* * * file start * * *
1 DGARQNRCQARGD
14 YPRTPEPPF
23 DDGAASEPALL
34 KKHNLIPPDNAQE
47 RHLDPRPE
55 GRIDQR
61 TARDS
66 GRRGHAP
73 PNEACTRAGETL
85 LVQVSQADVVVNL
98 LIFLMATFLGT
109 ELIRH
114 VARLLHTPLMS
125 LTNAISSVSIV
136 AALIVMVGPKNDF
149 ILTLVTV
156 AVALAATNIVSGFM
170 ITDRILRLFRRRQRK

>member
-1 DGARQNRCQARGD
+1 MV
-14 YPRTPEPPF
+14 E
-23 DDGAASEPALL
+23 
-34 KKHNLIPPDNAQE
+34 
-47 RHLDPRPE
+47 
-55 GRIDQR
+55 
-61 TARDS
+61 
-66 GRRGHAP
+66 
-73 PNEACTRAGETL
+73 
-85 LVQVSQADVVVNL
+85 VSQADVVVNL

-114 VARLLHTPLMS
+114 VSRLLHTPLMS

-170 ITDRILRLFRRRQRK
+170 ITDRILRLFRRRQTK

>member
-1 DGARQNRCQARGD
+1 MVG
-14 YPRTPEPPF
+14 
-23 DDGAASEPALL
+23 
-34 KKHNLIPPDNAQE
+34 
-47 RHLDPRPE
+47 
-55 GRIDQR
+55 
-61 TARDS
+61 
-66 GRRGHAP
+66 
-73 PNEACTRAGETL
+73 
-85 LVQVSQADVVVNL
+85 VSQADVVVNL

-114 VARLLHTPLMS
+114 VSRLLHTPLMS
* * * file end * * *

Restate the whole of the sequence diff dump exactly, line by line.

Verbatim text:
1 DGARQNRCQARGD
14 YPRTPEPPF
23 DDGAASEPALL
34 KKHNLIPPDNAQE
47 RHLDPRPE
55 GRIDQR
61 TARDS
66 GRRGHAP
73 PNEACTRAGETL
85 LVQVSQADVVVNL
98 LIFLMATFLGT
109 ELIRH
114 VARLLHTPLMS
125 LTNAISSVSIV
136 AALIVMVGPKNDF
149 ILTLVTV
156 AVALAATNIVSGFM
170 ITDRILRLFRRRQRK

>member
-1 DGARQNRCQARGD
+1 MV
-14 YPRTPEPPF
+14 E
-23 DDGAASEPALL
+23 
-34 KKHNLIPPDNAQE
+34 
-47 RHLDPRPE
+47 
-55 GRIDQR
+55 
-61 TARDS
+61 
-66 GRRGHAP
+66 
-73 PNEACTRAGETL
+73 
-85 LVQVSQADVVVNL
+85 VSQADVVVNL

-114 VARLLHTPLMS
+114 VSRLLHTPLMS

-170 ITDRILRLFRRRQRK
+170 ITDRILRLFRRRQTK

>member
-1 DGARQNRCQARGD
+1 MVG
-14 YPRTPEPPF
+14 
-23 DDGAASEPALL
+23 
-34 KKHNLIPPDNAQE
+34 
-47 RHLDPRPE
+47 
-55 GRIDQR
+55 
-61 TARDS
+61 
-66 GRRGHAP
+66 
-73 PNEACTRAGETL
+73 
-85 LVQVSQADVVVNL
+85 VSQADVVVNL

-114 VARLLHTPLMS
+114 VSRLLHTPLMS